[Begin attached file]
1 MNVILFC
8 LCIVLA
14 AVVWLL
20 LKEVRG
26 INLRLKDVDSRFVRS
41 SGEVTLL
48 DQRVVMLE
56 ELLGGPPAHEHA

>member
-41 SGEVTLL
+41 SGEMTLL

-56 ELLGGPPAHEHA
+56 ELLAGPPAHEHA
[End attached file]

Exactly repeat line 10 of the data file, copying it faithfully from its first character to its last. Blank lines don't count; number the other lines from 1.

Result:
-41 SGEVTLL